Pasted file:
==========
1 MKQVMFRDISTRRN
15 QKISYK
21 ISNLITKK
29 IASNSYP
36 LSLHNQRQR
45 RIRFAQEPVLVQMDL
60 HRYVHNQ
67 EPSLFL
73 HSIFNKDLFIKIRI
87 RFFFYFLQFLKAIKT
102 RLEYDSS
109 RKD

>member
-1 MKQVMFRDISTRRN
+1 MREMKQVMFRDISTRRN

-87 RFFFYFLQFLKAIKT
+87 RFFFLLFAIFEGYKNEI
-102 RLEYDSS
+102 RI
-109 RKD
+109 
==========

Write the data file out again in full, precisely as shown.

1 MKQVMFRDISTRRN
15 QKISYK
21 ISNLITKK
29 IASNSYP
36 LSLHNQRQR
45 RIRFAQEPVLVQMDL
60 HRYVHNQ
67 EPSLFL
73 HSIFNKDLFIKIRI
87 RFFFYFLQFLKAIKT
102 RLEYDSS
109 RKD

>member
-1 MKQVMFRDISTRRN
+1 MREMKQVMFRDISTRRN

-87 RFFFYFLQFLKAIKT
+87 RFFFLLFAIFEGYKNEI
-102 RLEYDSS
+102 RI
-109 RKD
+109 